• Avoid talking to potential employers at your desk. Instead, use your personal cell phone. Furthermore, avoid using your current work computer to 1) search for potential jobs and 2) communicate with potential employers.
  • Don’t use resources within your current work environment to prepare for an interview. This includes printers and photo copiers. You never know who may beat you to the printer or inadvertently pick up your resume at the copier.
  • If possible, schedule any interviews first thing in the morning or at the end of the day. The less work disruption, the less likely anyone is to question your whereabouts.
  • Be particularly careful if you are interviewing with an employer who is also a client of your current employer. You never know who you may run into.

[Photo above by Joshua Rappeneker / CC BY-ND 2.0]

Managing People Distractions

There should be an image here!Last year, my co-workers and I moved to a new office. We went from working in our own private cubicles to working in pods. There are now three of us in one pod, where there is absolutely no privacy. When I look back to the first few weeks of pod life, I can definitely say that the most challenging aspect of moving into a pod was trying to work amidst the people distractions.

The first few weeks of pod life were not my most productive but I eventually found ways of dealing with the people distractions. Here are a few of the things that seemed to work for me:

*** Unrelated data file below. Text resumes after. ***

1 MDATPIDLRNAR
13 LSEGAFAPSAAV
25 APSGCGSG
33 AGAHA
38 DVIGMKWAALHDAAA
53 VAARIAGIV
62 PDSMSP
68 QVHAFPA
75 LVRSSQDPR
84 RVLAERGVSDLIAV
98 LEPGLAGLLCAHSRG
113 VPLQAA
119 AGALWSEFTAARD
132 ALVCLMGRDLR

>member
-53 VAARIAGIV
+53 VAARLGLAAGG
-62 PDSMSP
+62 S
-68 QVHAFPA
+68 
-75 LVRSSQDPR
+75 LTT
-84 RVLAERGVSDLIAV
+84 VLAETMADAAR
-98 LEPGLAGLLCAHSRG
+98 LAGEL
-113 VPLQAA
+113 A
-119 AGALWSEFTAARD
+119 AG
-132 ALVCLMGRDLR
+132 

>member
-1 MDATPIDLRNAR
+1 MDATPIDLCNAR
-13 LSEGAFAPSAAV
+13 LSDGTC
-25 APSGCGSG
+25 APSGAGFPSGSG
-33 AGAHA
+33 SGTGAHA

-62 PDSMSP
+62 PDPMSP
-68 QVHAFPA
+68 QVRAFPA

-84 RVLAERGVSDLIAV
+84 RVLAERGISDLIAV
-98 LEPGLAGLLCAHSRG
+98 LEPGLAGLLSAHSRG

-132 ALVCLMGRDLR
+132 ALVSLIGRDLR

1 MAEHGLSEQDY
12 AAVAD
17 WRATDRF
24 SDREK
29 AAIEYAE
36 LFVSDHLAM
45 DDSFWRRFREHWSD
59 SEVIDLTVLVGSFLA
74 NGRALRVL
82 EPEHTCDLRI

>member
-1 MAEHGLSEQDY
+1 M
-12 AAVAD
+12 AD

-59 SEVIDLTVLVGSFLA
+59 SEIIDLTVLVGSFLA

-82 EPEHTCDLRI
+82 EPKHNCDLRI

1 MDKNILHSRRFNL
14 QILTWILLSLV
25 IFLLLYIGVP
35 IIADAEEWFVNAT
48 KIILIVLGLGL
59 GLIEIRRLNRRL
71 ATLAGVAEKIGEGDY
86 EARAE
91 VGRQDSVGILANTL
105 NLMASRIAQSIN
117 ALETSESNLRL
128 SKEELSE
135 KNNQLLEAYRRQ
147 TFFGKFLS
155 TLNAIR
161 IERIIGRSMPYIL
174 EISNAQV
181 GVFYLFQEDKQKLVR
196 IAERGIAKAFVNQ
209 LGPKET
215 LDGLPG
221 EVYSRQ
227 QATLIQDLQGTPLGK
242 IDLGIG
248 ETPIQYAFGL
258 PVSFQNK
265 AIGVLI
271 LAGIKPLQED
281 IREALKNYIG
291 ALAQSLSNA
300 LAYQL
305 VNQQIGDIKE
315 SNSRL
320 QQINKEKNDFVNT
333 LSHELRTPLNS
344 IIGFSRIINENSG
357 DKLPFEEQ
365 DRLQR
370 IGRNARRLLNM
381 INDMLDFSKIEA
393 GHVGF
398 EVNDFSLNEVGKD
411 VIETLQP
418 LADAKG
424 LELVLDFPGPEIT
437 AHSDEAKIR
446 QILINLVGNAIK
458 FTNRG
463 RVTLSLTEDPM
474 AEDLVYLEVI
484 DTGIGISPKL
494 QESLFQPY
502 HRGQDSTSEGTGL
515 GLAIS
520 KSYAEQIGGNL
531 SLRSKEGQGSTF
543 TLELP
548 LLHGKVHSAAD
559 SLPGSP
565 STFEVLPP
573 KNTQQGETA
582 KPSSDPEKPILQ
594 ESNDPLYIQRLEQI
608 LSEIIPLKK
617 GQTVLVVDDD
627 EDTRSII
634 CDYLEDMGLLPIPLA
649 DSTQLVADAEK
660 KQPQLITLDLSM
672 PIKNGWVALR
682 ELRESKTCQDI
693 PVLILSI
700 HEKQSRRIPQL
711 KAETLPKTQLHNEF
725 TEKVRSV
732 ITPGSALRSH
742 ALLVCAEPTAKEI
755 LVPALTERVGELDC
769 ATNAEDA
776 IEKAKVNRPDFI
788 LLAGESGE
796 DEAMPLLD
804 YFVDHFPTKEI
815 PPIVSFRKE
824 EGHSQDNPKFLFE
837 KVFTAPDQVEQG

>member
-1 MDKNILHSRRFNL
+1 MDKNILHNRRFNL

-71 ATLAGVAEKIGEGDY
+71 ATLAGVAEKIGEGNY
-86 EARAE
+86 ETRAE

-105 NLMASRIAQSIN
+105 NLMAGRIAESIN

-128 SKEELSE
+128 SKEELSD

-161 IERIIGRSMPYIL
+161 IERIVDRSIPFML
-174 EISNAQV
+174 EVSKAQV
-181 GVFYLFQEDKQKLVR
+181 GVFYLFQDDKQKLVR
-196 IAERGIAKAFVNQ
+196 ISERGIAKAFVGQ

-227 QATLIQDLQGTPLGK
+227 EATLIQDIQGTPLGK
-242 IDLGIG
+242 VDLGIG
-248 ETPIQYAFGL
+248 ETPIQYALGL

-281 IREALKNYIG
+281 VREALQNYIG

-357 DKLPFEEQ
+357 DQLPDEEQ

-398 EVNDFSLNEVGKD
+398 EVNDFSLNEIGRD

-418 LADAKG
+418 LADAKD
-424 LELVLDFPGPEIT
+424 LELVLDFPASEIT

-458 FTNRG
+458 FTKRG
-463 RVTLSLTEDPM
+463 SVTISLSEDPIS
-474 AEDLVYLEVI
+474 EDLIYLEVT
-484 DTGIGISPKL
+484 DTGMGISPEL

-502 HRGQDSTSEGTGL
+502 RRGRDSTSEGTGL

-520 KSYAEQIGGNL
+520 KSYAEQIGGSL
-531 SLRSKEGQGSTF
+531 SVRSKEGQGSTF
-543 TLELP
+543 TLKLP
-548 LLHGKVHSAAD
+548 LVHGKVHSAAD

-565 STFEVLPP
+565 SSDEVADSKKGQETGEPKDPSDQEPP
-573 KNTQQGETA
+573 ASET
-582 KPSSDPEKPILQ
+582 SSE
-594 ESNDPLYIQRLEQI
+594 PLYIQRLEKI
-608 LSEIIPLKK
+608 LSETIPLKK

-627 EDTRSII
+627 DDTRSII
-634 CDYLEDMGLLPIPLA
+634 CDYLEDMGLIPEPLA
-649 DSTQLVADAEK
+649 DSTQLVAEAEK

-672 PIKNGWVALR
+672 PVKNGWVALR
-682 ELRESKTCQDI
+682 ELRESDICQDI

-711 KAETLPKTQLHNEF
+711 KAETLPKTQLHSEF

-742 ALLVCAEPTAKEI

• Attitude is key — accept that people distractions are part of the job.
  • Have a pair of ear plugs or headphones on hand to block out the noise.
  • Stay organized with a task list. Reward yourself if you are able to accomplish all your tasks without getting distracted.
  • Have a conversation with your co-workers to set some ground rules for the pod. This might include dedicated quiet time, taking lengthy phone calls in dedicated meeting rooms, etc.
  • Be considerate of your pod mates. Recognize that they too are likely trying to get accustomed to the new arrangement.
  • Put up dividers between the desks within a pod to give some level of privacy. You can purchase portable dividers for minimal costs.

If you’re trying to adjust to pod life, rest assured, within a few weeks, you’ll get used to it and will become oblivious to many of the people distractions going on around you.

[Photo above by Joshua Rappeneker / CC BY-ND 2.0]